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October 1, 2012

Japan lays down new anti-piracy law against illegal online file-sharing

Japanese citizens downloaded nearly 4.36 billion illegally pirated music and video files

By CBR Staff Writer

Japan has implemented a new anti-piracy law against illegal file sharing by Internet users who could face up to two year imprisonment or a maximum fine of JPY2m ($25,700).

The implementation of new law follows a lobbying movement by Japan’s music industry in a bid to control piracy, which has been prohibited since 2010, but it did not attract penalties.

Prior to the implementation of new law, illegal uploads of copyright violating music and videos fetched a ten year imprisonment and a fine of about JPY10m.

When the new law was approved in June 2012, websites of the country’s finance ministry, the Supreme Court and other public offices were defaced in protest against the new law.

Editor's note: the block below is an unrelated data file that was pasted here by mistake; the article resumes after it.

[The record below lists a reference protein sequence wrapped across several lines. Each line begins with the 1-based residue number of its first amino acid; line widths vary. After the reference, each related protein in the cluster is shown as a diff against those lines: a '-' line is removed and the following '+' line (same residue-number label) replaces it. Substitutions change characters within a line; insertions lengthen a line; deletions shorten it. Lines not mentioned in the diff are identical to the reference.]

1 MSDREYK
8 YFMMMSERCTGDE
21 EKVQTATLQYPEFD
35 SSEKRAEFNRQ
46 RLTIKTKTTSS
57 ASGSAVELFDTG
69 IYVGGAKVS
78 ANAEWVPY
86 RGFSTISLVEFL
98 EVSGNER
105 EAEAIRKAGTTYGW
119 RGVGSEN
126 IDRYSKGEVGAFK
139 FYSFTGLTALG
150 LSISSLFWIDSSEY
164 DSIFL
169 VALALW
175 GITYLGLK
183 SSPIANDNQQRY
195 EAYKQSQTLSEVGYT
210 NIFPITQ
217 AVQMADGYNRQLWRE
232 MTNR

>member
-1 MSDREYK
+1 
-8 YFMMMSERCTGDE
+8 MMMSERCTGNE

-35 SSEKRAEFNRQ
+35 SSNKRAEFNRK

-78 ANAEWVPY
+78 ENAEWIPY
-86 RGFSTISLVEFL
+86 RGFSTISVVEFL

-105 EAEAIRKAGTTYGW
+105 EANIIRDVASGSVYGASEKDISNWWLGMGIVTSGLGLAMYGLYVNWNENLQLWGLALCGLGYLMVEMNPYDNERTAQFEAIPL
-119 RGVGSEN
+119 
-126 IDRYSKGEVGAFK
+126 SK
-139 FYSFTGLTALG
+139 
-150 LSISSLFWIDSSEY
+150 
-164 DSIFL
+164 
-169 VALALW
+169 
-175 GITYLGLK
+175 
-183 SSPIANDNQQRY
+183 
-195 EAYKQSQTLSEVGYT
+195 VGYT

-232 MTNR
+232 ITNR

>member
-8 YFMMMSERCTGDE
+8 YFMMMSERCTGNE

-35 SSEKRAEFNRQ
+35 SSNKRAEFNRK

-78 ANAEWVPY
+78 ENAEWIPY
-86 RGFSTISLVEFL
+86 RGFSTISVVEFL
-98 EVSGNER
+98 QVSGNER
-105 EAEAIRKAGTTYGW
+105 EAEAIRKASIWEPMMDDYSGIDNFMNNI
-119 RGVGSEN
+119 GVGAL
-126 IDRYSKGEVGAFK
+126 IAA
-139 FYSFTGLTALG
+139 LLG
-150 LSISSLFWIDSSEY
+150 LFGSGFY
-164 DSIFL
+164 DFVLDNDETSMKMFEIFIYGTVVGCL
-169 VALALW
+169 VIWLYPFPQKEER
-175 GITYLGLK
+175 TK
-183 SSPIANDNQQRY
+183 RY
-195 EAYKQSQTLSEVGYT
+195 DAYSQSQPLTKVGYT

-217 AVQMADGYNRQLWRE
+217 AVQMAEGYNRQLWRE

The Recording Industry Association of Japan had encouraged the new law as downloads of illegal media were more than legal downloads by about a factor of 10.

According to a 2010 report, Japanese citizens downloaded about 4.36 billion unlawfully pirated music and video files and 440 million paid for in 2010.

Japan’s move follows the US tighten up on Megaupload and the arrest of members responsible for the Pirate Bay torrent service.

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